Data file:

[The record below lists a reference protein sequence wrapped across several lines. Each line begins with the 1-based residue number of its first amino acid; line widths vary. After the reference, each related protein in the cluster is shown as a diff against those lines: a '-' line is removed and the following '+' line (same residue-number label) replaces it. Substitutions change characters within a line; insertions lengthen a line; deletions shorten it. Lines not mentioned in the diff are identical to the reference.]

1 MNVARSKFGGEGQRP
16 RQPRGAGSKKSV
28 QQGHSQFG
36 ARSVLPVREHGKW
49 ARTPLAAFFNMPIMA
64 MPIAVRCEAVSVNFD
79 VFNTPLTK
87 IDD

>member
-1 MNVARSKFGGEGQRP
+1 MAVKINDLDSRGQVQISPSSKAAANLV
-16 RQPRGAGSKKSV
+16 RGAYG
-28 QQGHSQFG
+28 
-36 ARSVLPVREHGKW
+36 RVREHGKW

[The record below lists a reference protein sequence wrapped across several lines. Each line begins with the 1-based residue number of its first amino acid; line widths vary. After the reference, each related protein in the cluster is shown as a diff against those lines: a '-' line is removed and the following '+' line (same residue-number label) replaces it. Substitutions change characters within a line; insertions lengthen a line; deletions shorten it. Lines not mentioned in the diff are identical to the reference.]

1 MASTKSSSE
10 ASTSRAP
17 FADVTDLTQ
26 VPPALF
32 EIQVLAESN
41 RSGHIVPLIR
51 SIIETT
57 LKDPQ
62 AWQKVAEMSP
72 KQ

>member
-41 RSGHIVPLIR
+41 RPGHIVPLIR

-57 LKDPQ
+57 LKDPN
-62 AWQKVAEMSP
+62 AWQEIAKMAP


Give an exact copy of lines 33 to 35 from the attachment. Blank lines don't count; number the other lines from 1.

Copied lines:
-57 LKDPQ
+57 LKDPN
-62 AWQKVAEMSP